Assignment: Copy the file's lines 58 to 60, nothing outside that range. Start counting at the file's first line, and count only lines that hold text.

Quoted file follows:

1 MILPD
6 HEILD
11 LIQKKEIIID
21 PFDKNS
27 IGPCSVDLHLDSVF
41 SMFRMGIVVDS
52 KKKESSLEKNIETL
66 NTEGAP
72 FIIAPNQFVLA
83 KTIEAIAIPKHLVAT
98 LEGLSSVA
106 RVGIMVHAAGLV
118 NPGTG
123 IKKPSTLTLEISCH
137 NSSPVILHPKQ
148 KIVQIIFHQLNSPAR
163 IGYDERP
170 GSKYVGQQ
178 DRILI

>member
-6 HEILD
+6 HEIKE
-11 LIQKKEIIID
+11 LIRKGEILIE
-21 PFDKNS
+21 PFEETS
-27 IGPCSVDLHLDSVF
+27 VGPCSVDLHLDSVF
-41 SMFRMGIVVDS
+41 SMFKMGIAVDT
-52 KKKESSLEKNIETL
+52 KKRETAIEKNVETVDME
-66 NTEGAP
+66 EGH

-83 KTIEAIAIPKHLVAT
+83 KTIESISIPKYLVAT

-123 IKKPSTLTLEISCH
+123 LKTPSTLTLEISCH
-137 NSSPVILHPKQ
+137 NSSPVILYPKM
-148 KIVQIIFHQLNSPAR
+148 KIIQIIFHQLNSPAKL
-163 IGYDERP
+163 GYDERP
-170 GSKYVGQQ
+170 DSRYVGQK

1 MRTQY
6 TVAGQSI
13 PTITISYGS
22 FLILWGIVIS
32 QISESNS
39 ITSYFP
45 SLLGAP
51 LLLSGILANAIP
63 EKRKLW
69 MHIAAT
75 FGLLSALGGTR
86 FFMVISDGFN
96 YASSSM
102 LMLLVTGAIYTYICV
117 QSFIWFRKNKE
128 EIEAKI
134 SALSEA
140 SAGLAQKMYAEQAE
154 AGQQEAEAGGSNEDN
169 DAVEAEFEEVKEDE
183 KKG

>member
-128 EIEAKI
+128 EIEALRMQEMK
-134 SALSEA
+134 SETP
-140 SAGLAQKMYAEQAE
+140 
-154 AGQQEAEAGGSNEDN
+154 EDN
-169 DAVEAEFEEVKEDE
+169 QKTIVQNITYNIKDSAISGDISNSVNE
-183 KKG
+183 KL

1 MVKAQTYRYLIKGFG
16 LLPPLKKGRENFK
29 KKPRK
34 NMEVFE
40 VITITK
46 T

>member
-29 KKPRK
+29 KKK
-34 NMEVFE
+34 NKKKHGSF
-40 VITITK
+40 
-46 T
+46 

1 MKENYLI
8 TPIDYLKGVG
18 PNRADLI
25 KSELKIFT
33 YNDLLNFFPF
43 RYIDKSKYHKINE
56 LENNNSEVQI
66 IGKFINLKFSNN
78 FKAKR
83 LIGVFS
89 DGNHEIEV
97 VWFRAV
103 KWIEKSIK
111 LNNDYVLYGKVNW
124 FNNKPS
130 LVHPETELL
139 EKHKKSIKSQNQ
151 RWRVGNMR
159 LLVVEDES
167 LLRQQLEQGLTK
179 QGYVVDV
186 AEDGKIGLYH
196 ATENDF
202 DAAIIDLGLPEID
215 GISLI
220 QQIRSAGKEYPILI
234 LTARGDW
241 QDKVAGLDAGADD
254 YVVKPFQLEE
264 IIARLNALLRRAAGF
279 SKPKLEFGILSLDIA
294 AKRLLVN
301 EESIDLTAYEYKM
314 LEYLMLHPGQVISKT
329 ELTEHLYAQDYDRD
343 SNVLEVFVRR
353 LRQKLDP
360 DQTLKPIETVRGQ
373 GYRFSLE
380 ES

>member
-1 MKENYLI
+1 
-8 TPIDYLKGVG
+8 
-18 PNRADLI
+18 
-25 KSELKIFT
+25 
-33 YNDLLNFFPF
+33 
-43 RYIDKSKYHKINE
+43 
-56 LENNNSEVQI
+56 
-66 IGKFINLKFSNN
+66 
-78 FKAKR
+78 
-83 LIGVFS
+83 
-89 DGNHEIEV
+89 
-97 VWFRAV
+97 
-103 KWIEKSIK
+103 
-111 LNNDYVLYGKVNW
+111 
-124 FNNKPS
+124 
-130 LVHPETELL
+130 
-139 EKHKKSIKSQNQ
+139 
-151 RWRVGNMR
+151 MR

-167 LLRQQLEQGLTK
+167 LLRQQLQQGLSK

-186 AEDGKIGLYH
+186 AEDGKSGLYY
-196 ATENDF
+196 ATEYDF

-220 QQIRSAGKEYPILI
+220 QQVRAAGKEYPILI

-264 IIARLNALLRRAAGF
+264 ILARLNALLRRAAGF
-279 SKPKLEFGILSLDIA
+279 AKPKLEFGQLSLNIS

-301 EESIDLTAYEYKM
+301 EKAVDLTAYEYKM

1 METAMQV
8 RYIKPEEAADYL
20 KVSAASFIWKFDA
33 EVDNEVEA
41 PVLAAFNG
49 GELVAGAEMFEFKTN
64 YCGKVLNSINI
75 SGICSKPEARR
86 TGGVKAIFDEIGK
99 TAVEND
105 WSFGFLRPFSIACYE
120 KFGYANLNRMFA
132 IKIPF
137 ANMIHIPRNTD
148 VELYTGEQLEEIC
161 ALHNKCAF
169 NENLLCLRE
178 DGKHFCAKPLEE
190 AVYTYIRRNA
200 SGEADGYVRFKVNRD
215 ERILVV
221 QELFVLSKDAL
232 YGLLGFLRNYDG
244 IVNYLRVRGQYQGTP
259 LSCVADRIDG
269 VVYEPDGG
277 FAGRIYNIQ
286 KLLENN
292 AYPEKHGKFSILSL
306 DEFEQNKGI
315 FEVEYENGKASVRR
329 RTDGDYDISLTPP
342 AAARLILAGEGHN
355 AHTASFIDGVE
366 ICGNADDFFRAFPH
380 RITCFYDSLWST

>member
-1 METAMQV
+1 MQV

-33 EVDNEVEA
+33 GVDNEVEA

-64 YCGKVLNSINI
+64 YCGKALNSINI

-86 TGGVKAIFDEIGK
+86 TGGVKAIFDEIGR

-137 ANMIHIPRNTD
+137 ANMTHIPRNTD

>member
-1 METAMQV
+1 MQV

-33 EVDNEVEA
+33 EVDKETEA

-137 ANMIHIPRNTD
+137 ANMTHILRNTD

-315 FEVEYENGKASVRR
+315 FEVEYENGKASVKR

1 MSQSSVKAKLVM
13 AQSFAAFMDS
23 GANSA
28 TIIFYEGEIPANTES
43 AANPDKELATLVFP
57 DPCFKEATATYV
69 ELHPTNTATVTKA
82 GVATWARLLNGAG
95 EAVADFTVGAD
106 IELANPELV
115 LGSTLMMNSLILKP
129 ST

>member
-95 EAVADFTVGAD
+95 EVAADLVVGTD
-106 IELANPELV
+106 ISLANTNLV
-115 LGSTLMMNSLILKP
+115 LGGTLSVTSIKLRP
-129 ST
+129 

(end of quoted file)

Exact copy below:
86 FFMVISDGFN
96 YASSSM
102 LMLLVTGAIYTYICV